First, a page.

Funding Granted for Bastyr's Sacred Seeds Project

Students sitting and smiling on the sacred seeds trail

In spring 2018, Bastyr University’s Medicinal Herb Garden was awarded two grants totaling $2,500 to support the final stage of the Sacred Seeds Ethnobotanical Trail Project. 

A grant of $2,000 from the Tulalip Tribes and $500 from Washington Native Plant Society’s Central Puget Sound Chapter will go toward the final stage of the Sacred Seeds project: building community and learning opportunities around the Trail. The outcome will be increased awareness and understanding of the ecological importance and medicinal uses of the region’s indigenous plant species by community members. Funds will be used to create outreach materials, develop a K-12 curriculum, support forest canopy regrowth and reduce barriers to accessing the Sacred Seeds Trail. 

At the root of Bastyr University’s natural medicine education is the extensive Medicinal Herb Garden on the Kenmore, Wash., campus. For over 20 years, these gardens have served as outdoor classrooms for students and the greater community — a place where the people can connect with and learn firsthand about the healing powers of the natural world that surrounds them. The Medicinal Garden on campus is devoted to providing a safe space for exploration, learning and reconnection with the natural world in ways that honor the cultural traditions and heritage behind every plant. 

The Sacred Seeds Ethnobotanical Trail is part of an international network of gardens containing native plants with medicinal, ceremonial, edible and craft significance.  Begun in 2011 and spanning approximately one mile through meadows and forests, this Trail comprises the largest part of Bastyr’s Medicinal Herb Garden on campus, and is the very first garden dedicated to the cultivation of healing plants of the Pacific Northwest and Salish Sea bioregion. The Bastyr Garden also includes a new Teaching Greenhouse, constructed in June 2017. On a regional scale, the project is a collaborative effort with local tribal communities and K-12 schools to increase awareness and understanding of Pacific Northwest (PNW) native plants, and to offer a central location that tribal nations can use for sharing their plant traditions within their communities.  

Tulalip Tribes and Washington Native Plant Society have generously supported the Sacred Seeds Project in its years of growth, and Bastyr University is grateful for their continued support as we step into this third and final phase of the Trail project.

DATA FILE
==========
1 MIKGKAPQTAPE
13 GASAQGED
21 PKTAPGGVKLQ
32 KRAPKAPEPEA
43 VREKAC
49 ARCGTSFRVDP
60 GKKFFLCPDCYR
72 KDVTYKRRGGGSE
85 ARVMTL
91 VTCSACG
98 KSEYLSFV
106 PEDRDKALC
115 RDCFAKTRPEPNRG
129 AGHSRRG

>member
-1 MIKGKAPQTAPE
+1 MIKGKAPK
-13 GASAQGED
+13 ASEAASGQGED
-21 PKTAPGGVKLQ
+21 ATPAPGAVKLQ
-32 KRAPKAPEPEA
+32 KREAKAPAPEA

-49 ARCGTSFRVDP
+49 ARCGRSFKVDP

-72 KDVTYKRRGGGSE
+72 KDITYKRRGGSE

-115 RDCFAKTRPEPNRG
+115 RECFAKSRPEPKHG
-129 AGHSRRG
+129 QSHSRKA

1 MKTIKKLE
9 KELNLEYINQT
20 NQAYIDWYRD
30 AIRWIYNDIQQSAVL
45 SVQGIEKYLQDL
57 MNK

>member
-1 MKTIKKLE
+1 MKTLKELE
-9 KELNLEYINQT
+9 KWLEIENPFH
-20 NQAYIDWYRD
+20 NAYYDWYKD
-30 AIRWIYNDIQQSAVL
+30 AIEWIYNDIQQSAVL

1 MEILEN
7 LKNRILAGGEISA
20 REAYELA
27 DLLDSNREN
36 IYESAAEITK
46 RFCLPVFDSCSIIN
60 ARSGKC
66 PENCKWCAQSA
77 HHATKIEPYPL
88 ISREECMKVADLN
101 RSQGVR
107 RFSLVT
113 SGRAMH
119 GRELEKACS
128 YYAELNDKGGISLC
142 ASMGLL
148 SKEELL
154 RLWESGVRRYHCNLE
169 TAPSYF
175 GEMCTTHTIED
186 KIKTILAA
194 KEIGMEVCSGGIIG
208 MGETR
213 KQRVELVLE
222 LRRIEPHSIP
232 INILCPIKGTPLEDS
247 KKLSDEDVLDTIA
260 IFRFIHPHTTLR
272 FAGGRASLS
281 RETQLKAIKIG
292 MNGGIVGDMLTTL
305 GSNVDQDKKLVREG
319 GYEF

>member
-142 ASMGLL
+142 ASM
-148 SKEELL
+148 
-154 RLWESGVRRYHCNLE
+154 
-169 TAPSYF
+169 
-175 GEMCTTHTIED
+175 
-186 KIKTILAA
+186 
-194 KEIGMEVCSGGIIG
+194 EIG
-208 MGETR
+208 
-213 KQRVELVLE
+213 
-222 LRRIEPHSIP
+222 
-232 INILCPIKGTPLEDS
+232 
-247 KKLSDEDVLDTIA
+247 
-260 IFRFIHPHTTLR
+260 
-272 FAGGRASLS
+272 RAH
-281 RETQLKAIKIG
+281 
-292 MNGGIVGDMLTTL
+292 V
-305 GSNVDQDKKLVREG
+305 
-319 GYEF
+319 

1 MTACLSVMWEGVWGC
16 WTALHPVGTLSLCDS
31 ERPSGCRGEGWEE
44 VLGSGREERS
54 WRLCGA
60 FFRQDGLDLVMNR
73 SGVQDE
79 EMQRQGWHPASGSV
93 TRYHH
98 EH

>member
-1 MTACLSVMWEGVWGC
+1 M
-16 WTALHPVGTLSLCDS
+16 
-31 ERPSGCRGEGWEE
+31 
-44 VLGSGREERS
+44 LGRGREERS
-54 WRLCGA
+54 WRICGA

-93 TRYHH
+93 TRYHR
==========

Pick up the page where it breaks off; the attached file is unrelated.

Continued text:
Oxbow's Native Plant Nursery manager, Bridget McNassar, shares her appreciation for Bastyr’s work on this Trail project: “I highly recommend the University for its exemplary work and firmly believe in its ability to achieve the proposed project to restore the Sacred Seeds forest canopy and understory.” 

Phase 3 of this project will be directed by Bastyr’s team of botanical experts: Sheila Kingsbury, ND, Chair of Botanical Medicine Department, and Katie Vincent, Botanical Garden Supervisor. 



Bastyr University is a nonprofit, private university offering doctoral, graduate and undergraduate degrees, with a multidisciplinary curriculum in science-based natural medicine. Recognized globally for its rigorous curriculum and strong research, the 40-year-old University has campuses in Kenmore, Washington, and San Diego, California. Bastyr's international faculty educate future leaders in the natural health arts and sciences, with an emphasis on integrating mind, body, spirit and nature.  



The Tulalip (pronounced Tuh’-lay-lup) Tribes are successors in interest to the Snohomish, Snoqualmie, Skykomish, and other allied tribes and bands signatory to the 1855 Treaty of Point Elliott. Their tribal population is over 4,800 and growing, with 2,600 members residing on the 22,000-acre Tulalip Indian Reservation located north of Everett and the Snohomish River and west of Marysville, Washington. The Reservation is rich with natural resources: marine waters, tidelands, fresh water creeks and lakes, wetlands, forests and developable land.  



The mission of the Washington Native Plant Society is to promote the appreciation and conservation of Washington’s native plants and their habitats through study, education, and advocacy. The Puget Sound Chapter serves King County and the southern half of Snohomish County, encompassing native forests, alpine areas, wetlands, coastal areas, streams and a booming population.